How should I make time lapse observations, for molds growing over days' time?

Say I have an old piece of food (bread, fruit, etc) and I set it in an undisturbed place, with a camera taking a picture of it once or twice a day for 7-10 days to see what molds develop. I haven’t done this yet, but I think it would be interesting and I was wondering how to upload the results to iNaturalist.

I think it makes more sense to make this 1 observation rather than a string of many observations because 1) it is easier to identify if seeing the different life/growth stages, and 2) nothing may be visible the first few days. The only problem is what time/date should I use? When I first begin? Of course, all individual photographs would be timestamped.


You should post them separtely, to connect them use observation field "similar observation set’ or a similar one.


That’s an interesting one and I think the technical response would be that since we don’t have the option to choose a date range, you should leave the date blank. But I’d probably be liable to fudge the rules and use the “end date” of the timelapse (stopped recording on July 16th - observation date = July 16th), and note in the description that the recording started on, e.g. July 10th. You could alternatively use a still photo from the last date in one observation and a still photo from the first date in a separate observation, then use the description section or comments to link to a gif or video of the recording. oh, and welcome to the forum!


I have the same question when I revisit some plants. Though I tend to add the latest picture to the initial observation and edit the note or add a comment to mention the new image(s).

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I agree that the date issue might be the confusing point. Really iNaturalist should have an accuracy or range associated with the temporal data in the same way as it’s associated with the spatial data.

This is a bit tangential, but since @bouteloua suggested a GIF, I may be able to offer a how-to suggestion that might help in making your observations.

I’ve found GIFs to be rather informative and since they can be uploaded on iNat, why not? Here’s an example that I uploaded of a giant water bug that I found on the sidewalk late one night. Individual screenshots were a little blurry, but collectively it’s very clear when animated:

Note: this was derived from a short video clip, but image series are essentially the same.

To make a good GIF, you ideally would not move the camera in any way, but this might not be feasible. One option that might work is to create a holder for the camera (perhaps out of cardboard, taped down or anchored to a particular spot) to ensure that it gets aimed the same way each time.

It can also be helpful to include some reference points that will be in the frame that might allow you to align the images in the future. And if you are going for high quality, some kind of colour reference may be in order, especially if the lighting, or even the coverage of a particular colour, changes substantially in the course of the experiment.

If you’re really feeling keen, a RaspberryPi with the associated small camera accessory can be set up to take photos at whatever interval you want - I’ve done this on a few research projects and it can work excellently. Plenty of guides are available online and it only takes a few lines of code to collect periodic images.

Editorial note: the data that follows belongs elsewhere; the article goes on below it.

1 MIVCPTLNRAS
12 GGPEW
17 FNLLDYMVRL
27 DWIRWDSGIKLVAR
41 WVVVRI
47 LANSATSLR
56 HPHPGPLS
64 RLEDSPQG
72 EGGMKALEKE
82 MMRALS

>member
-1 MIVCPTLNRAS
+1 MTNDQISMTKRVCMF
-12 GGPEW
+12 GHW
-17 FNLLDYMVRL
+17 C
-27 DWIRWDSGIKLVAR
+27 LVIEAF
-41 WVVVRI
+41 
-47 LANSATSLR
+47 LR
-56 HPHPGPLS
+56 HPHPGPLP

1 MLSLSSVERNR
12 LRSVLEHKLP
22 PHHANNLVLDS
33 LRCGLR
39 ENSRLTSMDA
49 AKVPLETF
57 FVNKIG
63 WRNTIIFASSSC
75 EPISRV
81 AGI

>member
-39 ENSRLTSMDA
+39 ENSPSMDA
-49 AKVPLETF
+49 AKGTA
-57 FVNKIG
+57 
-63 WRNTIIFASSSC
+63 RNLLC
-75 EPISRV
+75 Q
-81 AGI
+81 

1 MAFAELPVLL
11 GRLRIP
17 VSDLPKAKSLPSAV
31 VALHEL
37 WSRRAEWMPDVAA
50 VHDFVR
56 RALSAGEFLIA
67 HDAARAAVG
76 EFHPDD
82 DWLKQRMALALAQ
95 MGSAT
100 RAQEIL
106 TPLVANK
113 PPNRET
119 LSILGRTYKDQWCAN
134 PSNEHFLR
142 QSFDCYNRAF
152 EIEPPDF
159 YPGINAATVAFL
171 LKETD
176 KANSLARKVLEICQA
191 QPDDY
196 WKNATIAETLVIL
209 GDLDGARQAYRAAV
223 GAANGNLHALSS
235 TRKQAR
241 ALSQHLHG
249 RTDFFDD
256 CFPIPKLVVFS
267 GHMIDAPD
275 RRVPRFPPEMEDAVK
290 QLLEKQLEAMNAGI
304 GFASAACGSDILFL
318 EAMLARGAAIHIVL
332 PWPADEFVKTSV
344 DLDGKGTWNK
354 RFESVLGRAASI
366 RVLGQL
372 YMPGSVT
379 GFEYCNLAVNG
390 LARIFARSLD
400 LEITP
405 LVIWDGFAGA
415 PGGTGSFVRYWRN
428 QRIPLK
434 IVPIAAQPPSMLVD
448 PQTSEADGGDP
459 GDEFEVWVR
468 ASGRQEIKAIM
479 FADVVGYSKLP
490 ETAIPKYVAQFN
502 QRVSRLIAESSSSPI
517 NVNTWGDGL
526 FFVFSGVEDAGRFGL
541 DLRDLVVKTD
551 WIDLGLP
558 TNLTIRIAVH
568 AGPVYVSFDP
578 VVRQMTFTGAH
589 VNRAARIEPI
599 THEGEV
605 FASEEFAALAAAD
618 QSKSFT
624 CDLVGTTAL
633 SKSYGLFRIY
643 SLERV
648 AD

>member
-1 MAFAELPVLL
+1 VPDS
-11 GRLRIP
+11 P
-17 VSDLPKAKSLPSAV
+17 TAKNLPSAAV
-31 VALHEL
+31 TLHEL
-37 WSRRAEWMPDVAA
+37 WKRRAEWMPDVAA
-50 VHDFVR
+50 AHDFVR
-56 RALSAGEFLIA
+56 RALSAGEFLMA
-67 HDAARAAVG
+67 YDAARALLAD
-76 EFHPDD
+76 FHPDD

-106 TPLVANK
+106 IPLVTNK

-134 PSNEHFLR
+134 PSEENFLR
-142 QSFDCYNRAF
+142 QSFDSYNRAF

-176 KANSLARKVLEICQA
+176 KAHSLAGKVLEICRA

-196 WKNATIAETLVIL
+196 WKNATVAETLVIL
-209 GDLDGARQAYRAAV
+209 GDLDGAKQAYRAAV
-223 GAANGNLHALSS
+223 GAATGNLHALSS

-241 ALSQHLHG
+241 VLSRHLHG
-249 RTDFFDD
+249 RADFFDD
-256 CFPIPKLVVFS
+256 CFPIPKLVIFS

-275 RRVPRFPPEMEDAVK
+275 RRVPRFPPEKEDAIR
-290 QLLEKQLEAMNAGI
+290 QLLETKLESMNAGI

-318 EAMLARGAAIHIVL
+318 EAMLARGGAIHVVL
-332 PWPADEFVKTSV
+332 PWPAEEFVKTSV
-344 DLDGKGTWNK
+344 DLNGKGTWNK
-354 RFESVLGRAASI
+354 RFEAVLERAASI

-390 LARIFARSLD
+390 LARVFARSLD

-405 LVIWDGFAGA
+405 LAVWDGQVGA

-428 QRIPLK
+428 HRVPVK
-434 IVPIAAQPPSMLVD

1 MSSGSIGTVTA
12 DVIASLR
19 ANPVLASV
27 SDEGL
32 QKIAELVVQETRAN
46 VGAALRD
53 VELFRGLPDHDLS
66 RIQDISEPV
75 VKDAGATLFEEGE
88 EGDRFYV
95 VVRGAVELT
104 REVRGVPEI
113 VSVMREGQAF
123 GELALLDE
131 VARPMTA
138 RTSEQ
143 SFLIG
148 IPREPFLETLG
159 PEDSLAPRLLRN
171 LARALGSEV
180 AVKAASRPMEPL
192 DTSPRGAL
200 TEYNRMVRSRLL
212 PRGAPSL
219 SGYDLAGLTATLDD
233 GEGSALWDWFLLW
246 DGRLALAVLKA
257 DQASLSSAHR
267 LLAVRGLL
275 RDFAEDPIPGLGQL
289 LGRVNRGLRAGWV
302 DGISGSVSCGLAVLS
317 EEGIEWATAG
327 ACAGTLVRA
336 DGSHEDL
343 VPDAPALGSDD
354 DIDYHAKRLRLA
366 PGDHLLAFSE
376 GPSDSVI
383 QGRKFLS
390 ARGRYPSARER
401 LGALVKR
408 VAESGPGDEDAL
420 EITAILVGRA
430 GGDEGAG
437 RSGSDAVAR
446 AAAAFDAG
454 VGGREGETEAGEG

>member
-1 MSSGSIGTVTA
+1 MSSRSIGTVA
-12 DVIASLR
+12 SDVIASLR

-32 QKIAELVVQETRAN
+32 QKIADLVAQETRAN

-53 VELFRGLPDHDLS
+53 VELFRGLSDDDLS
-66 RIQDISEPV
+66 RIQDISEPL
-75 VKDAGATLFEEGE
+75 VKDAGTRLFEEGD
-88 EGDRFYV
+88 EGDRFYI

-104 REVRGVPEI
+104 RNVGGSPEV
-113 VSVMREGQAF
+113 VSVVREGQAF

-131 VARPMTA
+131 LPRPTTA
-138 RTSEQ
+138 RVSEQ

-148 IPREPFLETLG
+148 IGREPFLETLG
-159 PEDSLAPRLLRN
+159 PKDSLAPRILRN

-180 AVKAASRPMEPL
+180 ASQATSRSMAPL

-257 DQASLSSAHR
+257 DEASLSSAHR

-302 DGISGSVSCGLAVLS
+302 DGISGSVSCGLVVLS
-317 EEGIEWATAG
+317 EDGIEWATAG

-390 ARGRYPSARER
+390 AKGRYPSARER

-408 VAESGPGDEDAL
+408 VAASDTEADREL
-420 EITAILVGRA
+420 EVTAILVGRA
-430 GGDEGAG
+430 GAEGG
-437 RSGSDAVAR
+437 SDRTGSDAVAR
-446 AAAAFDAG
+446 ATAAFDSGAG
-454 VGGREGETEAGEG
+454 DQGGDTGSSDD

When you do have a series of images, it’s possible to import that series in FIJI (a version of ImageJ) as a “Stack”. A stack can be used to create a GIF or a montage. There are limits to the upload size on iNaturalist, so it’s often helpful to crop the GIF to only show the relevant area. It’s also possible to label the individual slices (images) within the GIF to show the date & time.

In any case, I’m curious to hear how your mold-observing experiment goes!


If they are separate images on different days, you should make separate observations. If you’re making a timelapse gif, which was how I interpreted the topic, that’s a bit different.


(feature request here:


“You should leave the date blank” – without a date it will be a “gray” observation. It is not the best variant.

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I would say make the observation date be what is shown in the first observation photo. It is a good idea to upload a still photo as the first image and not just upload a single animated gif timelapse because that can make loading pages slow for people on bad internet connections. Also, animations are not supported on at least the android app so people will just see your first frame, which in this example would be a piece of decidedly non-moldy bread. So take your best still photo (probably the last one you took) and then make that first and use the date of that photo as your observation date.

Making separate observation for each photo is officially what you are supposed to do, but I agree with your reasons for combining them together. I wouldn’t want to bother opening up 14 different tabs to see all the photos for what in my mind is just a single observation. It would just seem spammy, and I don’t see any actual benefit for doing so here aside from wanting to follow the rules for the sake of following the rules.


Why not do a reverse timelapse gif, from newest to oldest, so the first frame would be the most developed? Then it would at least show the end result as the first frame.

As otehrs have mentioned, I can see two ways to do this:

  1. Make different observations of the growth vs. time and link them with a “similar observation set” tag.
  2. Turn the pictures into a gif and then just upload one observation, maybe making a note in the description that says, eg. “5 days growth”
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